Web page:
Elsewhere on the wall there is a series of figures, consisting of a naked, tattooed, Maori warrior with a kakauroa (long-handled tomahawk) presumably pursuing three Pakeha, one of whom has tripped over. Also, a date appears under a rough sketch of a cottage.
The actual year is difficult to determine, but could be 1864. Property manager Judi Gopperth describes Hurworth as a hidden treasure, “humble and quaint, within its setting and notable for its peace and tranquillity”.
We next head across Cook Strait, and take the winding coastal highway to Kaikoura, where we find Fyffe House, built in 1842. Modern-day whale hunters can incorporate a visit to this unique property as part of a total cetacean experience. It rests on whalebone foundations – the biggest talking point – and is built of native timbers with lath and plaster interior walls and mud and straw insulation. Visitors can walk along what property manager Anne McCaw has dubbed “the best verandah in New Zealand” because of the sea and mountain views.
Internally, the eye-catching key items include “wallpaper that has horrible stains from a leaking roof with the last owner,” says McCaw. “That’s all part of the house’s story. And there appear to be hatchet marks on the front-bedroom door.”
Fyffe House is open as a house museum and is Kaikoura’s oldest surviving building. It is important as a survivor of New Zealand’s early whaling industry. Its charm connects people to other parts of the world.
“Everyone who comes seems to have had an aunty in the UK who lived in a building like this,” Anne says. “That just shows how it reflects the people who came here. We had a Scottish woman visit last winter on a day when the weather was terrible. She said, ‘I had to come because I was so homesick.’ ”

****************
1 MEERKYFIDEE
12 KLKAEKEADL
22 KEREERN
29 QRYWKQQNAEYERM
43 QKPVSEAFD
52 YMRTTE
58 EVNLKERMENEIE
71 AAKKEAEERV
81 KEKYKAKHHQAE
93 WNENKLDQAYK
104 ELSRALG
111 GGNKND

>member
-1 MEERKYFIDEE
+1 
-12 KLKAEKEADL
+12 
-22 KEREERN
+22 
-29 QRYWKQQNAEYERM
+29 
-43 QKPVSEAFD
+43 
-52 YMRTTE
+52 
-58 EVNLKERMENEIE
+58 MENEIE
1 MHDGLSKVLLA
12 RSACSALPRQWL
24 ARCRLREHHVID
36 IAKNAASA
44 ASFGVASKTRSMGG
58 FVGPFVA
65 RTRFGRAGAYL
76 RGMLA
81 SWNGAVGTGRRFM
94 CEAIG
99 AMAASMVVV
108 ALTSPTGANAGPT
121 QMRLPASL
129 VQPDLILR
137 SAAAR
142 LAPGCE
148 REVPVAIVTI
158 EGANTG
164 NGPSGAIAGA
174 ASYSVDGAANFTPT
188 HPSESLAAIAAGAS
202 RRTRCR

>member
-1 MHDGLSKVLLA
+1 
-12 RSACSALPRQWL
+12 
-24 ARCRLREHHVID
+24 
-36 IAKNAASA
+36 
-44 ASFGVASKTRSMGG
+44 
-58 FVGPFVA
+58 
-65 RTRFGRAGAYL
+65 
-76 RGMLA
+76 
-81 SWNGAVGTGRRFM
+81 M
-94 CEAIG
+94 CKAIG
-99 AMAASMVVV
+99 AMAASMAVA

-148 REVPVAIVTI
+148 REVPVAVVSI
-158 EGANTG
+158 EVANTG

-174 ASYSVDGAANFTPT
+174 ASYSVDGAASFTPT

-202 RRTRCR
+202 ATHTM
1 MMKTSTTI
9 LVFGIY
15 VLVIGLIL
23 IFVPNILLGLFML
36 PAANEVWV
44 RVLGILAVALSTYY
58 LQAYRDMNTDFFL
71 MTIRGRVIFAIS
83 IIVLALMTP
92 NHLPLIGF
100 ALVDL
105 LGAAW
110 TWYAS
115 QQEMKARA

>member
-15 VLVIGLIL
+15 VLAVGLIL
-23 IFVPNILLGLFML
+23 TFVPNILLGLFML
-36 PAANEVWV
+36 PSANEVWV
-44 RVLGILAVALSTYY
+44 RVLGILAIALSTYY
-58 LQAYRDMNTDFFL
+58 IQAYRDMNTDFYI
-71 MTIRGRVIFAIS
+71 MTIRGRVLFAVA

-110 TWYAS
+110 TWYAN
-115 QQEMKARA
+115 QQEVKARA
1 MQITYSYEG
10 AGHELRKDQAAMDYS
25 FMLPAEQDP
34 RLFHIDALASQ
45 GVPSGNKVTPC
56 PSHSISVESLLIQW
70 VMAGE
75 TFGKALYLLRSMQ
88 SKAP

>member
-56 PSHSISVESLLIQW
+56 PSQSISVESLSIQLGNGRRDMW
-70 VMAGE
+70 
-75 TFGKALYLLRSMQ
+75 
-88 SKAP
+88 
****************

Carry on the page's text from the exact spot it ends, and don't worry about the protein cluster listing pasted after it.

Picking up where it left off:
Completing this whirlwind heritage trip are three Central Otago gems. Like the jewels of the north, these properties act as a bookend to a long, white-clouded shelf with plenty of history wedged between.
Hayes Engineering Works, near the start of the popular Otago Rail Trail, is a supreme example of an historic site that looks just as it did when in its heyday. At this rural engineering works, established in 1895, numerous No. 8 wire creations came into being, thanks to the creative minds and productive hands of the Hayes family.
Founder Ernest Hayes went on to establish a business with a worldwide reputation – providing farmers with implements including wire strainers, windmills, cattle stops and pulley blocks. The Hayes wire strainer remains standard equipment on farms today.
To preserve this particular piece of history, a team of eight specialists, including members of Otago University’s Department of Anthropology, recently descended on the works. Their role? To catalogue 4000 items on site and return them to their original positions, in a bid to ensure historical accuracy and authenticity were retained. Everything from the little to the large: bits of wire, barrels, pots and pans and much more, is now recorded and restored in its rightful place. This effort is part of an ambitious project by NZHPT to catalogue electronically historical items on all its properties.
A few times a year, visitors are treated to a true journey back in time. That’s when everything at the works is turned on – in the manner that it was in bygone days – with the use of a Peyton wheel, which drives all the machinery. “The fact that it goes fascinates people. Everything is still here: two houses, the factory, the oil shed, the windmills, the storage shed, the water tower,” says Helen Cameron, who along with her partner, Ken Gillespie, has worked at Hayes for many years.